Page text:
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The Positive Power of Negativity

We don’t need the negative waves, right? Certainly not in a perfect world, but there’s some positives we can take away from the negativity we often see and hear.

Negative Waves

Sorry about the ad in the video, but the wait was worth it. Kelly’s Heroes is a classic! Sometimes, like Oddball, we simply want to say, “Knock it off with them negative waves.” We’ve set off on a great undertaking, or had a great idea for something life-changing, only to have the flame in our spirit dashed with a bucket of ice cold bring-down.

“Do you have time to do that?”
“Are you qualified for that?”
“It might not work.”
“Haven’t people already done that?”The Positive Power of Negativity
“You might get hurt doing that.”
“Have you thought about when this/that happens?”

Or, potentially the worst thing to hear when telling someone close about your idea:

“Well, that’s good.” Then the conversation changes to something completely different, and you’re left thinking maybe your idea wasn’t that great after all.

Ooh, even better:

“Wait! I know what you should do? You should do X.”

I’ll admit it. I’m someone whose natural tendency is to take those occasions to heart. I get angry. I get down on myself for being so naive for thinking I could accomplish anything great. I am destined to hold a cardboard sign on a street corner and my life to this point has been a sham.

But, mostly I get angry.

Bless Their Hearts, Literally

Despite my first inclination when hearing such drivel, which is to assume the utterance was an indication of his/her desire that I not succeed, it was likely put forth from a good, even well-intentioned, place.

Here are a few places where these statements originate:

  • They don’t understand – You have told them a thing that you have thoughtfully considered. A thing of which you know a great deal, but which they know very little. We can’t reasonably expect to receive as much excitement from their point as we have from ours.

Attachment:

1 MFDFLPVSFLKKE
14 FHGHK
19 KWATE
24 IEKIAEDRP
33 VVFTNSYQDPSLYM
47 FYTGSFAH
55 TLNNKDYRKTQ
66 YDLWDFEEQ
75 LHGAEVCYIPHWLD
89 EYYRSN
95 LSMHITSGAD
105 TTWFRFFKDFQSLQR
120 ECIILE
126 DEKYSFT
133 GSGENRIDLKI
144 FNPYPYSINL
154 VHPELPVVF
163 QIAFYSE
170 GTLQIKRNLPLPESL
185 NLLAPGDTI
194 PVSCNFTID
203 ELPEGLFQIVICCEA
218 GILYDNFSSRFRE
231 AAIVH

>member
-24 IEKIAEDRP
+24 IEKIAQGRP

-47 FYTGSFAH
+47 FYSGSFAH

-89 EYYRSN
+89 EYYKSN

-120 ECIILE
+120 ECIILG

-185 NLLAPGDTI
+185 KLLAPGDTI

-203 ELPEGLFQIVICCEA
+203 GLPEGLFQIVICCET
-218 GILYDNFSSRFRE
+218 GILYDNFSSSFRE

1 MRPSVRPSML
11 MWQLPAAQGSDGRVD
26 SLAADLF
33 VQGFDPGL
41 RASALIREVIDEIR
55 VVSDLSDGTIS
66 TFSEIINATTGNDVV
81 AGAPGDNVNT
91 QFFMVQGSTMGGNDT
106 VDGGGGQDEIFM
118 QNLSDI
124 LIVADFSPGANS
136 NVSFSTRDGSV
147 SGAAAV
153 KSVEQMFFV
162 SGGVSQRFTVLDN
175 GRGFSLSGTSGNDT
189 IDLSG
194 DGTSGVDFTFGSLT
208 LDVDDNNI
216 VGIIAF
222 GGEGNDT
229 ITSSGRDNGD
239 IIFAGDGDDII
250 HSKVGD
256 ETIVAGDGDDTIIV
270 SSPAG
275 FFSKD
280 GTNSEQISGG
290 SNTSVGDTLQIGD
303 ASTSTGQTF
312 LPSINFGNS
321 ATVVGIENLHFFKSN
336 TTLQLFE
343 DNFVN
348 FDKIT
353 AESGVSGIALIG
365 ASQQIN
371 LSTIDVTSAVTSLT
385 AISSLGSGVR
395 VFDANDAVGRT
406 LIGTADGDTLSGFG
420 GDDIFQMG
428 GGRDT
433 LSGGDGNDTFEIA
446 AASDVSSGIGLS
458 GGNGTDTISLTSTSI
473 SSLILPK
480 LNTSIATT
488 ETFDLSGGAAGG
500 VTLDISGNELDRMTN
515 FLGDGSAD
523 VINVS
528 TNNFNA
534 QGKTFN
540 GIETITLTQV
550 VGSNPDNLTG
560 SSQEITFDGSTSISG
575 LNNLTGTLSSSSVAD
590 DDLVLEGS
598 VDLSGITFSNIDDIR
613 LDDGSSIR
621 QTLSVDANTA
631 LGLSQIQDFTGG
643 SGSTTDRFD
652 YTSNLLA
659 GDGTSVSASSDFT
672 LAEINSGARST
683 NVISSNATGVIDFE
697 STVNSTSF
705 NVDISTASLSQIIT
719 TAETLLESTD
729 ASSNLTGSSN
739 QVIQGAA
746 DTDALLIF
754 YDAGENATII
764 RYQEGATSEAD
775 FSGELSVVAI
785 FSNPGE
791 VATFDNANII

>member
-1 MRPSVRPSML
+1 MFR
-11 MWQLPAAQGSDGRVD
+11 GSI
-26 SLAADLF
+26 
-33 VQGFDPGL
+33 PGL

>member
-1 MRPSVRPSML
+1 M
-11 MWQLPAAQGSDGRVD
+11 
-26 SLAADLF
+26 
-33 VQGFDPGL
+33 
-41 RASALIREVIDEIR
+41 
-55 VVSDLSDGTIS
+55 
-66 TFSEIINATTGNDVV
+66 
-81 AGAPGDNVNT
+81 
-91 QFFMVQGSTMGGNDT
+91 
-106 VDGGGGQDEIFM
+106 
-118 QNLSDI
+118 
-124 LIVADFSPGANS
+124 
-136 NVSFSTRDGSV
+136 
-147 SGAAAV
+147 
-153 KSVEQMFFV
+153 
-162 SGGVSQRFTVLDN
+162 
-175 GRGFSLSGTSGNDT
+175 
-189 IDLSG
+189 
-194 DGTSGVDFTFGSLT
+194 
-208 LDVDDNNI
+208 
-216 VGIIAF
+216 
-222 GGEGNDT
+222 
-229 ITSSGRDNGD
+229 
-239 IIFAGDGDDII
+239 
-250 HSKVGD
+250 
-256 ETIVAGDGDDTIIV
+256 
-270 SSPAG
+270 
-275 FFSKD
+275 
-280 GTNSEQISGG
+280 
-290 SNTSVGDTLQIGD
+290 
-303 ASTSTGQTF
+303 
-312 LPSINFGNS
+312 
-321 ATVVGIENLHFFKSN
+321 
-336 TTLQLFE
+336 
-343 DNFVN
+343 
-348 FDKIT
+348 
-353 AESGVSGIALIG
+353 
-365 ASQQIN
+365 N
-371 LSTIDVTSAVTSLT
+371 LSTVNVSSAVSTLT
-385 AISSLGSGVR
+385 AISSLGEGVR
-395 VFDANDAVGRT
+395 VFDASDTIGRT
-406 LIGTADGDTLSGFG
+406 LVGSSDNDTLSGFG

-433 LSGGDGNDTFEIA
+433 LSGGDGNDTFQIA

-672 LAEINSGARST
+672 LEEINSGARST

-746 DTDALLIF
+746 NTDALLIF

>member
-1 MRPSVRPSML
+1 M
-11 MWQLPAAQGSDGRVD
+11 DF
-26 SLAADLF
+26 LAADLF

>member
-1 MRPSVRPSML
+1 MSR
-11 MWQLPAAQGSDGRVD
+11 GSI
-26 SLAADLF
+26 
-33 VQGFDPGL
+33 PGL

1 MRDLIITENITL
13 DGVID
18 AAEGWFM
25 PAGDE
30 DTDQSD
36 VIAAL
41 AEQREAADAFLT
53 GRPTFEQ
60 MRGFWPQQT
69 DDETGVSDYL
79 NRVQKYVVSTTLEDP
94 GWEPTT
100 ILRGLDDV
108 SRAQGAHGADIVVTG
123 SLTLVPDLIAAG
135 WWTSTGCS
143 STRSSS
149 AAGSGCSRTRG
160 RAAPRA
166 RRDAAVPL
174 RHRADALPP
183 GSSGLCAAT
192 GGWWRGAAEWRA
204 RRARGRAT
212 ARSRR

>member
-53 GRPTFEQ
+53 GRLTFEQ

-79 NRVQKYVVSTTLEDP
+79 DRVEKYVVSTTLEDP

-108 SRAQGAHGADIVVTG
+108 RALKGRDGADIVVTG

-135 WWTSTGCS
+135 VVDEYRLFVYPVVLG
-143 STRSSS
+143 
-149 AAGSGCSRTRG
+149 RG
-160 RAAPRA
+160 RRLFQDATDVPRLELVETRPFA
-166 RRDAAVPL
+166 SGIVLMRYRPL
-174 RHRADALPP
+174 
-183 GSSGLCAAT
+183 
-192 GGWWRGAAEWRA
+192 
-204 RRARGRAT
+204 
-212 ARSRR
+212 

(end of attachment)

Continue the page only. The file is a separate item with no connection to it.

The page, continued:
• They’ve had disappointments – And, they don’t want to see you disappointed. They want to ensure you consider all facets of your idea before you go any further.
  • They don’t like risk – This goes along with the disappointments they may have had. They dislike the insecurity of new undertakings. Risk carries a lot of potential; you see the tremendous upside of risk, they see the rock bottom of the downward potential.
  • They haven’t followed their own dreams – This is neither good nor bad. It is, however, unfortunate. For whatever reason, most likely the dull comfort of security, they have not sought what is, or was, in their heart.

Certainly, sometimes people just don’t want others to succeed, but it is rare. I’ve even railed against those people here. When that’s the case, that person has an issue in his/her own life. Every. Single. Time. Even then, there is something positive to be gained, both for us and for the other person. For us, it can be a clue that, whatever our big idea, we could be onto something. For the offending party, their negativity in the form of envy is a window into their heart and life. Once we see it, then we can begin to bolster that person’s confidence in themselves, or be a source of healing for what troubles them. It helps everyone.

Whatever the reason for the words we did not want to hear, there is something to be gained. The coin we consider as negative, has a flip-side that is always positive. “Am I qualified and, if not, how can I become so?” “Do I have the time and, if not, can I structure it so that I do?” “Others are doing this, so what can I do to set myself apart?”

Also, as with the rare person that is simply envious of the great idea you have, we can always learn something about the other person. Something that we can use to improve their lives and our own.

We were not created to merely exist.

We were created to excel.

We were created for greatness.

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